YouTube is a confusing mess of an internet platform. In what appears to be a moment that draws a line in the sand around how online platforms regulate content, YouTube has told a gay reporter that homophobic harassment he received from a prominent conservative channel does not violate its policies.

The company told Vox reporter Carlos Maza that comments from Steven Crowder, who has over 3.8 million subscribers, that focused on his sexuality and ethnicity are within its rules. The Google-owned video platform, which claims two billion monthly users, said on Twitter that it spent “the last few days” looking into a complaint lodged by Maza, who alleges that Crowder taunted him with racist and homophobic comments.

Yet, despite admitting that Crowder used “language that was clearly hurtful,” the company said that the show has acted within its boundaries. That means the videos remain on the site, and Crowder’s channel will not be punished.

Here’s what the company told Maza on Twitter in full:

(1/4) Thanks again for taking the time to share all of this information with us. We take allegations of harassment very seriously–we know this is important and impacts a lot of people.

(2/4) Our teams spent the last few days conducting an in-depth review of the videos flagged to us, and while we found language that was clearly hurtful, the videos as posted don’t violate our policies. We’ve included more info below to explain this decision:

(3/4) As an open platform, it’s crucial for us to allow everyone–from creators to journalists to late-night TV hosts–to express their opinions w/in the scope of our policies. Opinions can be deeply offensive, but if they don’t violate our policies, they’ll remain on our site.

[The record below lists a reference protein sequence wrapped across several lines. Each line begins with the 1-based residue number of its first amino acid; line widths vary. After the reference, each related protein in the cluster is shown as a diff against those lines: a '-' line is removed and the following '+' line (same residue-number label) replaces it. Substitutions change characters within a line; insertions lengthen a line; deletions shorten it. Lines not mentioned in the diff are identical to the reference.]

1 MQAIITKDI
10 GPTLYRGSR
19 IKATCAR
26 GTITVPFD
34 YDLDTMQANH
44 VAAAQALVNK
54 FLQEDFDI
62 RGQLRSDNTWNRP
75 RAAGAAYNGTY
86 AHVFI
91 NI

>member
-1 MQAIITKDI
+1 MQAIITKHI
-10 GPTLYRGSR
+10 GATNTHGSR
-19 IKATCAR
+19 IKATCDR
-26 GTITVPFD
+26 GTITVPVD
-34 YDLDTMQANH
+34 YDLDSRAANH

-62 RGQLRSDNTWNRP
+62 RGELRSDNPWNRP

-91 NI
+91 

(4/4) Even if a video remains on our site, it doesn’t mean we endorse/support that viewpoint.

There are other aspects of the channel that we’re still evaluating– we’ll be in touch with any further updates.

When contacted for comment, YouTube referred TechCrunch to its tweets but it did additional color. A spokesperson said that Crowder had asked viewers not to harass Maza, while it said that the YouTube host had not revealed his personal information.

That is true but, in a sign of the complexities around online communities, Crowder fans did doxx Maza last year. That resulted in a barrage of messages demanding that the Vox reporter “debate” with Crowder.

“It makes life sort of miserable. I waste a lot of time blocking abusive Crowder fanboys, and this shit derails your mental health,” wrote Maza.

Crowder, meanwhile, couched the situation as being about a larger battle between established media, such as Vox, and independent creators like his channel.

“This isn’t about me versus some guy at Vox. This is an example of a giant corporate media entity trying to silence voices that they don’t like,” he said in a video published on May 31.

“This is David versus Goliath,” he added.

Steven Crowder’s ‘Louder With Crowder’ YouTube show is approaching four million subscribers